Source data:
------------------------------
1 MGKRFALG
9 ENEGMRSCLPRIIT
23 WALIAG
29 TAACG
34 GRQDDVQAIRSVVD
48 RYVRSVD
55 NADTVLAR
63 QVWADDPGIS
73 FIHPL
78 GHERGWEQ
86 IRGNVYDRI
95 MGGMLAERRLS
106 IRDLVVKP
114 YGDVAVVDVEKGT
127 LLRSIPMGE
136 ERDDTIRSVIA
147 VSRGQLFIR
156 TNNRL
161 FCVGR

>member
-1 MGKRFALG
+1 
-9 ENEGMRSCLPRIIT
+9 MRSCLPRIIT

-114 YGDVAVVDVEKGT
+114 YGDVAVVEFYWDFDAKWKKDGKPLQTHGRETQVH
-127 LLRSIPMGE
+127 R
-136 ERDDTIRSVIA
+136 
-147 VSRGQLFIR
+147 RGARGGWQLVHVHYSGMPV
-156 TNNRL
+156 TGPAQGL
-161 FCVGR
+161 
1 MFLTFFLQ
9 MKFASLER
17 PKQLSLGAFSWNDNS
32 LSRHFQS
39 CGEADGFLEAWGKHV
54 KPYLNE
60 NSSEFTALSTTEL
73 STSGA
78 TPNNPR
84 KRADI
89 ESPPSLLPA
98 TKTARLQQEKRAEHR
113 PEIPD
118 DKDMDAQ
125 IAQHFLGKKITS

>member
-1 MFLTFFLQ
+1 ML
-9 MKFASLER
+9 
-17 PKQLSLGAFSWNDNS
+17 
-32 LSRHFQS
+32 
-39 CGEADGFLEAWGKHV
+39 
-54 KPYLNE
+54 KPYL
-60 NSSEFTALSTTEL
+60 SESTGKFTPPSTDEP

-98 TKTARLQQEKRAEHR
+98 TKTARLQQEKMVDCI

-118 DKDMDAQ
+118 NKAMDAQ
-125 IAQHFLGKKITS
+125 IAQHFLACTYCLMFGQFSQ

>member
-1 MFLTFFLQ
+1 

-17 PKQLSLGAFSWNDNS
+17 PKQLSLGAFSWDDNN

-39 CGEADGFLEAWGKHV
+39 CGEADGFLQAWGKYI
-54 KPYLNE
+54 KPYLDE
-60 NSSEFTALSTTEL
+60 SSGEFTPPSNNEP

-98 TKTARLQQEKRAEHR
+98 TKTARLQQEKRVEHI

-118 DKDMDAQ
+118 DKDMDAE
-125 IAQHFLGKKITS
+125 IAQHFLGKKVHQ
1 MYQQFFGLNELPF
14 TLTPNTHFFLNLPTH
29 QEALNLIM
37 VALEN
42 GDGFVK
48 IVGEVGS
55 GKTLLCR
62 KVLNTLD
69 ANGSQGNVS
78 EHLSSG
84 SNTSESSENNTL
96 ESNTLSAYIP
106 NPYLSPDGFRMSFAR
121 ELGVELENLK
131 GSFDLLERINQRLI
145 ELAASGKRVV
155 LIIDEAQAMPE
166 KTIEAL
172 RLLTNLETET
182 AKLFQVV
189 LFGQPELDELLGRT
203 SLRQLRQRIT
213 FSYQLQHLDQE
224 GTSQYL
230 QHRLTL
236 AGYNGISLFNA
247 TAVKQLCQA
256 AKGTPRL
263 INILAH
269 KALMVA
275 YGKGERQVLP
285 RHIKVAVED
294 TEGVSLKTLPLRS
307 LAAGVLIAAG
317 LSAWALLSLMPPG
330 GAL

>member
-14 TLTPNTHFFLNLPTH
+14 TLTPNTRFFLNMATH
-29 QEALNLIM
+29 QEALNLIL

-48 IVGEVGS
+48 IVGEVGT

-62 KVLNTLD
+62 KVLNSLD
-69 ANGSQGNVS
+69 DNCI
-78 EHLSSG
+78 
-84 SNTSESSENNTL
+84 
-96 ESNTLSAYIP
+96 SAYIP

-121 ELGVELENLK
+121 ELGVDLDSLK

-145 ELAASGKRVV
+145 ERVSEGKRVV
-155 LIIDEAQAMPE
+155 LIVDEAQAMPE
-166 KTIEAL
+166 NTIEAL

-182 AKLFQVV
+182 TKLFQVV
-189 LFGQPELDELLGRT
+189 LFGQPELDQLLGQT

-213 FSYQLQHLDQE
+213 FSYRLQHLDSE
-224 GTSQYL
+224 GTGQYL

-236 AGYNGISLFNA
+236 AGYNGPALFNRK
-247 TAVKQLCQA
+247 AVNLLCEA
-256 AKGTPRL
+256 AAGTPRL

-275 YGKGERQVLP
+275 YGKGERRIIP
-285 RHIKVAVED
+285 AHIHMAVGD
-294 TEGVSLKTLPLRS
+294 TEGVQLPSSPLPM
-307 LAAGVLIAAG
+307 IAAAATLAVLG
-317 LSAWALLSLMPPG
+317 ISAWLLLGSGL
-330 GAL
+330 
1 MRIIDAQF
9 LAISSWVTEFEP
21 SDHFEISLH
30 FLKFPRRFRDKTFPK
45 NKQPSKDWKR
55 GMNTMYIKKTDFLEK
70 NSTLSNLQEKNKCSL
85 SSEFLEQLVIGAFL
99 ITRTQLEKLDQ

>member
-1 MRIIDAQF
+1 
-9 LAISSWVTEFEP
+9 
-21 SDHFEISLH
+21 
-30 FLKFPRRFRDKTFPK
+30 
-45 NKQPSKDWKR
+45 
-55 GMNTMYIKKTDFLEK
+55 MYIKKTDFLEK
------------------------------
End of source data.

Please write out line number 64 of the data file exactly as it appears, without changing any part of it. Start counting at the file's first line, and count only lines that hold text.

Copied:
+54 KPYL